A letter to the mother I never had

Thursday 6th October 

I have been thinking about my mother, she has been rather poorly of late and I have been over to see her a few times in the last week or so. It is her hip, and really I think she may need a replacement at some point soon. I have offered to help out and can arrange for her to see a specialist privately, but she says she cannot be bothered; she is too old now, can still get around and cannot see the point.  There is a degree of stubbornness about her that really annoys me. I had hoped that with seeing her more often our conversation might be a bit deeper, as it once threatened to become, but trivia seems to be the order of the day; we chat about the weather and the price of things in the shops, but never about the things we should be talking about, things we have never resolved about the past.  I feel that it should be her who wants to talk to me about it, but as she obviously does not want to I have decided to write her  a letter, though whether I will ever be brave enough to give it to her I do not know.

Dear Mother,

Funny that, I naturally think of you as Mother but can remember calling you Mummy as a little girl, but it was never in that confident caring and loving way which children call their mothers Mummy, was it? It was never that kind, soft and overflowing word; no, with me, it was just your name, I might as well have called you Margaret like everyone else did, (though Grandma would never have sanctioned such familiarity I am sure).  Why was that? Was it just the over-riding influence of Grandma, who so dominated my horizon as to leave no place on it for you, or were you in some way complicit too? Did this arrangement, of Grandma assuming all the maternal duties, including affection, really not suit you too?  Or had you simply given up by then, because that was what I thought of you when I was growing up; that you had given up on everything, and especially on me. You were like an extra passenger we were carrying, but in no way were you rowing the boat with us.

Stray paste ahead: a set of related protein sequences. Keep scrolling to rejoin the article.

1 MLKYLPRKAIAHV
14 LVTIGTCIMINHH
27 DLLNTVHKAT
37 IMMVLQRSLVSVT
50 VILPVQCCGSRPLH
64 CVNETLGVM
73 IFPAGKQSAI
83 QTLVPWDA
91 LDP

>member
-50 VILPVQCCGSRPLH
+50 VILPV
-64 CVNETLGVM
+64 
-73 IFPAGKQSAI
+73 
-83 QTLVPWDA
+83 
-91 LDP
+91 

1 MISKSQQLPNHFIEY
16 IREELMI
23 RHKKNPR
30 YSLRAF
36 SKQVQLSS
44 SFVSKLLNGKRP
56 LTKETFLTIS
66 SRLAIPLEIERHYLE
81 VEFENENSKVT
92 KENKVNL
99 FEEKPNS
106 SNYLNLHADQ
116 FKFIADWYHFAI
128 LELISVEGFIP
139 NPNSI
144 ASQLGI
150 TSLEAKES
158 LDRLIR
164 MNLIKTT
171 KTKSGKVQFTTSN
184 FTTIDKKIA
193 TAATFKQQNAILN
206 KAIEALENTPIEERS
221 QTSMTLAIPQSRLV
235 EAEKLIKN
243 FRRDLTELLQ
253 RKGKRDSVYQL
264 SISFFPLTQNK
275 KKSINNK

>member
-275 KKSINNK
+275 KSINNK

I would just like to know what was going on in our family and specifically in that closed up little mind of yours all those years, or do you too have no idea either?  You see, even in a letter I feel I am getting nowhere.  And you are right Mother; these things are best not discussed at all, better to just concentrate on the few things we can do well rather than all of this raking up of the dog of a past it would really be best to leave asleep.

So, I will make the appointment with a hip specialist whether you want me to or not, and I will take you there myself in a taxi, and you will have the replacement and be back on your pins in no time, and don’t worry I won’t be giving you this letter either, it was only ever meant for me to read.

Love from your daughter Catherine